While the National Institute on Drug Abuse (NIDA) supports the idea that physical activity may prevent drug abuse, studies also support the fact that physical training and attention to good nutrition can have a positive effect on the recoveries of those who are working to break free from drug and alcohol dependence and co-occurring disorders.
Learning how to prioritize physical health after years of prioritizing addiction or false standards of beauty can often be the hardest part of recovery – and one of the most important.
The value of the exercise & training program at futures creates a positive mindset and feel good endorphins for clients who didn’t even want to step into the gym. They always leave thanking me and say how great they feel and now are inspired to come back. It is a great feeling to see that happen.
-Brian Corbitt, Wellness Director
What Are the Benefits of Physical Training in Treatment?
There are almost too many benefits gained by incorporating physical training into a treatment program to list. The most important include:
- Increasing physical strength, cardiovascular health and bone density
- Improving mental health and mood
- The addition of structure to a day once dedicated to drug use or co-occurring disorders
- A sense of pride and accomplishment
- The opportunity to socialize with others with a focus that is healthy
- The opportunity to try new sports, exercise regimens and activities to augment overall fitness
How Does Physical Training Affect Substance Abuse Treatment?
Drugs and alcohol are toxins and, over time, they take a toll on the body’s systems. The cardiovascular system and the respiratory system are often negatively impacted by drug use of any kind. Regular physical training can:
- Strengthen systems that were damaged during active drug abuse
- Help to flush out toxins during the initial six month detox period after cessation of drug use
- Provide stress relief during the process of working through underlying trauma and emotional issues that arise during recovery
- Offer a distraction from cravings
Also, many patients gain weight during drug abuse treatment and recovery; exercise can help prevent associated health problems and self-esteem issues that often accompany unhealthy weight gain.
How Does Physical Training Benefit Eating Disorder Treatment?
A preoccupation with calories in and calories out defines most eating disorders, and for many patients, excessive exercise is the way they rid their body of unwanted calories. Once a patient seeks treatment for help learning how to avoid over-exercising related to an eating disorder, is the answer to stop exercising? Absolutely not. Just like it is necessary for those with disordered eating habits to learn how to eat healthfully, patients who struggle with compulsive exercise must learn how to exercise in a way that prioritizes maximum health and not maximum weight loss.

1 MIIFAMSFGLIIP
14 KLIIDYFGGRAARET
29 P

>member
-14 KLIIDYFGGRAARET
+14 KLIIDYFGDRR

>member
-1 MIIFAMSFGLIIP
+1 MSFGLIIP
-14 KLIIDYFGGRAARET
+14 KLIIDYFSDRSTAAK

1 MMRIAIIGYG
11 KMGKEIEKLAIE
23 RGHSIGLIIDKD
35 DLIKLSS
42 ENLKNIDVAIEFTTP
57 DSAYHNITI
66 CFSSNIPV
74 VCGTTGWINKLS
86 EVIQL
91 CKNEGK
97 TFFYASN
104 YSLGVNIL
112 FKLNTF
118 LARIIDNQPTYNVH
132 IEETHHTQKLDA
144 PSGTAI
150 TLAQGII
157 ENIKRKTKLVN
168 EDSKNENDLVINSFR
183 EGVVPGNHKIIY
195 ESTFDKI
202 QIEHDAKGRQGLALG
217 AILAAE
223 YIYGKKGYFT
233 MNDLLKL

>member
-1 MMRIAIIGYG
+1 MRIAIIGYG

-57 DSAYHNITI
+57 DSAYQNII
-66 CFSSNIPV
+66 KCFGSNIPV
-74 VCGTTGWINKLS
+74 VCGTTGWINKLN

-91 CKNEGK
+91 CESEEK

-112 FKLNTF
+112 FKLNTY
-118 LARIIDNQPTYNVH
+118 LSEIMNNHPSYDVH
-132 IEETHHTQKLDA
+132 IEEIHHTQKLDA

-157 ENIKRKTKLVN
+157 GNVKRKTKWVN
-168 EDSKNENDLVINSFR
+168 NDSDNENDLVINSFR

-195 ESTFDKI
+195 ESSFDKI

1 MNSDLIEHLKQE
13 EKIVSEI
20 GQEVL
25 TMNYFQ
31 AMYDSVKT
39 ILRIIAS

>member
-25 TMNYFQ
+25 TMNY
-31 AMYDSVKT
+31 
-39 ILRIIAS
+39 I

Does Physical Training Provide Double the Benefit to Dual Diagnosis Treatment?
While patients may not see amplified benefits of incorporating exercise into their treatment regimen when they struggle with both eating disorders and addiction, exercise is one of many holistic treatment options that benefits both treatment protocols equally. The incorporation of physical training into a treatment program designed to address both disorders simultaneously is extremely effective for those in both inpatient and outpatient treatment because it maximizes time in the therapeutic schedule.
What Types of Exercise Are Included in Physical Training?
Depending upon the unique needs of the patient, recommended physical training regimens will differ. In general, it is advised to:
- Exercise for at least 30 minutes per day
- Increase cardiovascular exercise if weight loss is necessary due to binge eating, emotional eating or food addiction
- Incorporate weight training into the physical training routine
- Change the exercise routine regularly
Will Physical Training Benefit Your Treatment Program?
Because exercise is so good for the body, mind and spirit, it’s almost always a beneficial addition to treatment. However, if you have any physical disabilities or medical issues due to long-term drug abuse or chronic calorie deprivation, certain exercises may be recommended over others. Always talk to a doctor before beginning a physical training routine. If you would like to learn more about physical training and its effects on addiction treatment or co-occurring issues, contact us at Futures today.